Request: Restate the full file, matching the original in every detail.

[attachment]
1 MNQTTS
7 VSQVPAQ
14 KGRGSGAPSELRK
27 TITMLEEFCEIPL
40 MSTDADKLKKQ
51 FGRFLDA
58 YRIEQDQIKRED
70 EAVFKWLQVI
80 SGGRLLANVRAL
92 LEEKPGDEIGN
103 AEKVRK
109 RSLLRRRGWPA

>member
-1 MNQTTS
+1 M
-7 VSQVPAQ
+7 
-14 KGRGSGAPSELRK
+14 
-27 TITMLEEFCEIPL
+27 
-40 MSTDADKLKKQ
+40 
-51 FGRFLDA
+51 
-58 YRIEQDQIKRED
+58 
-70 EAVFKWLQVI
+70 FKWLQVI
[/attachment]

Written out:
1 MNQTTS
7 VSQVPAQ
14 KGRGSGAPSELRK
27 TITMLEEFCEIPL
40 MSTDADKLKKQ
51 FGRFLDA
58 YRIEQDQIKRED
70 EAVFKWLQVI
80 SGGRLLANVRAL
92 LEEKPGDEIGN
103 AEKVRK
109 RSLLRRRGWPA

>member
-1 MNQTTS
+1 M
-7 VSQVPAQ
+7 
-14 KGRGSGAPSELRK
+14 
-27 TITMLEEFCEIPL
+27 
-40 MSTDADKLKKQ
+40 
-51 FGRFLDA
+51 
-58 YRIEQDQIKRED
+58 
-70 EAVFKWLQVI
+70 FKWLQVI